By Katherine Howe
"I'm sick of your nagging and jeal
ousy!" Elizabeth Farley gave a defiant
look at the young man, whose plead
ing, honest eyes sought to have con
vinced her of the reason and sincer
ity of his argument.
"Dear, it's not meant to be ilagging.
It's only that I want to keep you
from trouble and unhappiness. May
be I don't put it just as you'd like
it but T mean right."
"But you can't understand," she
cried. "I'm determined to make
something of my life. "What's the use
of having a talent if you don't use
it? You- said yourself I could act"
"Yes, I did. I think you were some
actress in that play we gave for the
Belgian sufferers but that's differ
ent." "Oh, yes, it's different if you work
like a slave and give your services
for charity. But I want to make my
"You know you don't have to . I I
want to make the living for you."
"Yes, Earle I know but I can
make more than you're earning.
Why lots of actresses get $100 a
"Yes, and lots don't get more than
"Oh, well, if I begin at that I'll soon
show them I'm worth more."
"Look here, Elizabeth; it's that ac
tor, Winter! He's been telling you
these fairy tales, he's been trying "
"Stop there!" stormed the girl.
"Hw do you know what he has told
"What do you know about him?"
"Well, I guess Elsie Burns knows
about him! She introduced him to
" she used to know him ten
yearo c ;o, when she was just a Md."
"Well what have you 'to say about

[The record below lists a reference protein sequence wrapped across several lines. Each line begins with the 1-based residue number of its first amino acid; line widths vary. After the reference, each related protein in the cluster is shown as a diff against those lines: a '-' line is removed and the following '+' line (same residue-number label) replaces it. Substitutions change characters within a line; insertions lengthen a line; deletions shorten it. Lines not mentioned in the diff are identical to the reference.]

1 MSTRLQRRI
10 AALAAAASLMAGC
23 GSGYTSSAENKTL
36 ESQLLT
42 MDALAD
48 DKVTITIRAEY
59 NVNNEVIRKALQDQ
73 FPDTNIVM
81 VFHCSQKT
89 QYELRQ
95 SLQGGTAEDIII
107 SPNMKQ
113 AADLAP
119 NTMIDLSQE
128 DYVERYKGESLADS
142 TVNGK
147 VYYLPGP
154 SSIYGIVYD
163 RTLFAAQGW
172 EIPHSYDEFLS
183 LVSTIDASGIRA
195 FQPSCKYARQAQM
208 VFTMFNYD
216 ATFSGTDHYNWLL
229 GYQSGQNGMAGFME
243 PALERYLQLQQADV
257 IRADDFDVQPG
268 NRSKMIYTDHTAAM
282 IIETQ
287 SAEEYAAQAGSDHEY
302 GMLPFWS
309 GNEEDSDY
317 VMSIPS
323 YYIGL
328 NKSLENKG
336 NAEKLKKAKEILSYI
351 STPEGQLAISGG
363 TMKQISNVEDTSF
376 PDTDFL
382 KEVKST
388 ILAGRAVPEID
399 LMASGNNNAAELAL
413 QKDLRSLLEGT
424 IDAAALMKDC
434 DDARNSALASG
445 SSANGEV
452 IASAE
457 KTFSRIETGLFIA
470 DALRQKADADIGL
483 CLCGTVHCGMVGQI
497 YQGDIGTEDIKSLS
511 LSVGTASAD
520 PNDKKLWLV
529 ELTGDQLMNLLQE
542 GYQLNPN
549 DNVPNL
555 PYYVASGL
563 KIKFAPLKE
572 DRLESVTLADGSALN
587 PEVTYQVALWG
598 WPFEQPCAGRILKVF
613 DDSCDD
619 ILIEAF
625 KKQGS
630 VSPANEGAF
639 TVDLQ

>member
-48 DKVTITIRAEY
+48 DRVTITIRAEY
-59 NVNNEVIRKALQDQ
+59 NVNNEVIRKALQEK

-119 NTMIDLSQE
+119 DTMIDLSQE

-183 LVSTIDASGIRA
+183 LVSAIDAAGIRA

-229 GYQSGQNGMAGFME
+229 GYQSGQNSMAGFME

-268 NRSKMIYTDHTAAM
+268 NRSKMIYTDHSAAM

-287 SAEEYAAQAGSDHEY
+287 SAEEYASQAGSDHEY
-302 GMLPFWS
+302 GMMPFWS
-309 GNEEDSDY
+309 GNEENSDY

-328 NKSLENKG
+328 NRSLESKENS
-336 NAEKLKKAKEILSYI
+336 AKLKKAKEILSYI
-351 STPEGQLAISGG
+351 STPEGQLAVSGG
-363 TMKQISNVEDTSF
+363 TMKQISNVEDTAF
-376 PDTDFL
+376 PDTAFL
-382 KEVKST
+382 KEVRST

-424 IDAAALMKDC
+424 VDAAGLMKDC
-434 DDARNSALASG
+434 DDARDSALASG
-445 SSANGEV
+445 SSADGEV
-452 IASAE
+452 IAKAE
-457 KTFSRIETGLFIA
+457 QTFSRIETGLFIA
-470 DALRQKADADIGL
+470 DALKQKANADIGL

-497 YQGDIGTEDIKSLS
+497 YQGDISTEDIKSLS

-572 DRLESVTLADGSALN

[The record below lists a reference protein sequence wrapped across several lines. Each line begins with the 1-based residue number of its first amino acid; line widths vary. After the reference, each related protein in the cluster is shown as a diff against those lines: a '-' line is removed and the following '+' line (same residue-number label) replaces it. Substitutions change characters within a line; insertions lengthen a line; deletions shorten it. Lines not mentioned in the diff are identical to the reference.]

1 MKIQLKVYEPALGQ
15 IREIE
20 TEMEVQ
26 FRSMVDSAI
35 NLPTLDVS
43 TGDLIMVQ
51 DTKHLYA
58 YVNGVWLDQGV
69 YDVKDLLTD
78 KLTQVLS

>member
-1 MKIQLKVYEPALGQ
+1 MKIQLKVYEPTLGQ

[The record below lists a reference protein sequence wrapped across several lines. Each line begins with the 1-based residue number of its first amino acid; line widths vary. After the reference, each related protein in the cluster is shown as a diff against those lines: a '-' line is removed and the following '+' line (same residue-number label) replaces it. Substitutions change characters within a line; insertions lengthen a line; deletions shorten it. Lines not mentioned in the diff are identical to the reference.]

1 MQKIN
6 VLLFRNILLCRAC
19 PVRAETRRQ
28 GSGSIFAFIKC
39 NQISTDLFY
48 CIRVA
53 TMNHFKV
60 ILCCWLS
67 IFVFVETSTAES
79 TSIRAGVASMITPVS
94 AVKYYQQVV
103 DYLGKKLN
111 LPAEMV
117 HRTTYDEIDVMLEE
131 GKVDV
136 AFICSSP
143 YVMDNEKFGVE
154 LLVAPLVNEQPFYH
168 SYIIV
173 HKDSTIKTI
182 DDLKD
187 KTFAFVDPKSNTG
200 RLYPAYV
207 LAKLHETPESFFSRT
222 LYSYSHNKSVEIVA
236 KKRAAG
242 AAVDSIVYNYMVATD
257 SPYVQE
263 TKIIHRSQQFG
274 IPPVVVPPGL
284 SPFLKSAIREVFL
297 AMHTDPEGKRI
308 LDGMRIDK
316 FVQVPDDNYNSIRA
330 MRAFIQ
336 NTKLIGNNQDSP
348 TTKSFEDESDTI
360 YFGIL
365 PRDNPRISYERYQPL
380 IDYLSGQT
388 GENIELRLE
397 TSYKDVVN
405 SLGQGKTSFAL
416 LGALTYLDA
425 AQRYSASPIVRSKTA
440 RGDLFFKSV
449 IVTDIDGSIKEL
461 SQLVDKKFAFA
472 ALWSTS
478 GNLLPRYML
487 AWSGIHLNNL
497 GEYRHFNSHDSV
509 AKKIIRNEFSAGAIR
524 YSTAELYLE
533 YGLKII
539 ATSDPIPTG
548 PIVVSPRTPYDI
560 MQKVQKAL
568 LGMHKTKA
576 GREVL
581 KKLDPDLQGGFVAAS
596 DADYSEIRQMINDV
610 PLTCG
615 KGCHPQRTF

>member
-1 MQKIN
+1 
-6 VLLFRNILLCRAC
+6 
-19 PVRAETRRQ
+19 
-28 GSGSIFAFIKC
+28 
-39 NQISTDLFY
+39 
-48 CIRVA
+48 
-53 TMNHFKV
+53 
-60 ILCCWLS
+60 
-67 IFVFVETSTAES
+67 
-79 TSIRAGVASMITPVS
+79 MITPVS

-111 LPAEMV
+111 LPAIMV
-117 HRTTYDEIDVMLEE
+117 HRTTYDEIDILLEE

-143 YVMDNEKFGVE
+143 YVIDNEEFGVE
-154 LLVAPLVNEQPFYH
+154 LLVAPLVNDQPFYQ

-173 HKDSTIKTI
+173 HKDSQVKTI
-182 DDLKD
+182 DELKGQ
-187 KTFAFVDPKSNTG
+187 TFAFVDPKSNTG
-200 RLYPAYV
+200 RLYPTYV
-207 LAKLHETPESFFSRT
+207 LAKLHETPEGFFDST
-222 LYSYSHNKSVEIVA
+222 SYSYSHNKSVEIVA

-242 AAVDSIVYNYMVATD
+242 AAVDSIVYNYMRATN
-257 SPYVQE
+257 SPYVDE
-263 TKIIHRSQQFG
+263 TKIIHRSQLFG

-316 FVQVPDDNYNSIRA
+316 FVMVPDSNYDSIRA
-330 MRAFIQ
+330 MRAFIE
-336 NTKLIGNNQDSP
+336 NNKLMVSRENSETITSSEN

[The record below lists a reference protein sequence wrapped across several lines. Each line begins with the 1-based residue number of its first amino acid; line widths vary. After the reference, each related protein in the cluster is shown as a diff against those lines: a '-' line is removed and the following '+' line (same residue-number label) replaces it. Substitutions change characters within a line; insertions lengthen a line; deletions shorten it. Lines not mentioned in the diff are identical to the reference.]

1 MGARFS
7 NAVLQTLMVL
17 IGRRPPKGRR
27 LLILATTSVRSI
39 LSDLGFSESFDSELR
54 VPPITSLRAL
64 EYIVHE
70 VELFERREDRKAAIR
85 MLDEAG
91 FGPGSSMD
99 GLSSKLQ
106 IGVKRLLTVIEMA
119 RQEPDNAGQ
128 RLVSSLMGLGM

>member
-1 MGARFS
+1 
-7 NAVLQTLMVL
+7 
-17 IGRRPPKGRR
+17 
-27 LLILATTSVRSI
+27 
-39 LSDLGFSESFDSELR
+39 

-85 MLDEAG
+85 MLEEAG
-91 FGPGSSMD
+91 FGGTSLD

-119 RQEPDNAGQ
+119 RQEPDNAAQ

him?" the retorted.
"I dou'fc like the look in his eyes."
"That's lots, isn't it?" 4nd the
girl turned angrily from him and
Earle Terry looked after her,
standing still in his perplexity. His
face was white and set with the ag
ony tugging at his heart. For a year
he had loved Elizabeth with all the
intensity of a deep, earnest nature.
Six months they had been engaged,
and now this cloud threatened to
burst into a storm, wrecking his hope
of happiness. ,
Elizabeth was only a trifle over
18, but her parents being in moderate"
circumstances, she had felt on leav
ing school she must do something
to earn her living. But an indulgent
father and mother had wished her to
first njoy her release from studies,
and when Earle Terry, a teller in the
one bank of the little town, began
to pay her marked attentions, his
suit was regarded with favor by Eliz
abeth's father, who knew the steady,
industrious character of the young
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